The invention is operational with numerous other general purpose or special purpose computing system environments or configurations. Examples of well known computing systems, environments, and/or configurations that may be suitable for use with the invention include, but are not limited to, personal computers, server computers, hand-held or laptop devices, multiprocessor systems, microprocessor-based systems, set top boxes, programmable consumer electronics, network PCs, minicomputers, mainframe computers, distributed computing environments that include any of the above systems or devices, and the like.
The invention may be described in the general context of computer-executable instructions, such as program modules, being executed by a computer. Generally, program modules include routines, programs, objects, components, data structures, etc. that perform particular tasks or implement particular abstract data types. The invention may also be practiced in distributed computing environments where tasks are performed by remote processing devices that are linked through a communications network or other data transmission medium. In a distributed computing environment, program modules and other data may be located in both local and remote computer storage media including memory storage devices. Distributed computing facilitates sharing of computer resources and services by direct exchange between computing devices and systems. These resources and services include the exchange of information, cache storage, and disk storage for files. Distributed computing takes advantage of network connectivity, allowing clients to leverage their collective power to benefit the entire enterprise. In this regard, a variety of devices may have applications, objects or resources that may utilize the techniques of the present invention.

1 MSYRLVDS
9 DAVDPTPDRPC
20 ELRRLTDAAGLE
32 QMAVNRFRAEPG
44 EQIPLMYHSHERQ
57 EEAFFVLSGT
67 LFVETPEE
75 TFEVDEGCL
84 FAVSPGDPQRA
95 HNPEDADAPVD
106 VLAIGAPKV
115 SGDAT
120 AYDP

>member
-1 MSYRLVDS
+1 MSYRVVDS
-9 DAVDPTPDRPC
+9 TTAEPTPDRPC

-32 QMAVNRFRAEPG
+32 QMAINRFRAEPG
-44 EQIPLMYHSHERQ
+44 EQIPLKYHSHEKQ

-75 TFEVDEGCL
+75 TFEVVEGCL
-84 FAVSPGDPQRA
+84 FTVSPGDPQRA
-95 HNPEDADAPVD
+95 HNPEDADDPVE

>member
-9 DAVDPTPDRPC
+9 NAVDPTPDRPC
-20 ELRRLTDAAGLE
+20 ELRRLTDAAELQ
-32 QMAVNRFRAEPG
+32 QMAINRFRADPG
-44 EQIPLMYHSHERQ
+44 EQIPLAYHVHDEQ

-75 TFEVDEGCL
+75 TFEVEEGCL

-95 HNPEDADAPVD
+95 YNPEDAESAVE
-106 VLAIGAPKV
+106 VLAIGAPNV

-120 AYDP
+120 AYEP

With reference to FIG. 1, an exemplary system for implementing the invention includes a general-purpose computing device in the form of a computer 110. Components of computer 110 may include, but are not limited to, a processing unit 120, a system memory 130, and a system bus 121 that couples various system components including the system memory to the processing unit 120. The system bus 121 may be any of several types of bus structures including a memory bus or memory controller, a peripheral bus, and a local bus using any of a variety of bus architectures. By way of example, and not limitation, such architectures include Industry Standard Architecture (ISA) bus, Micro Channel Architecture (MCA) bus, Enhanced ISA (EISA) bus, Video Electronics Standards Association (VESA) local bus, and Peripheral Component Interconnect (PCI) bus (also known as Mezzanine bus).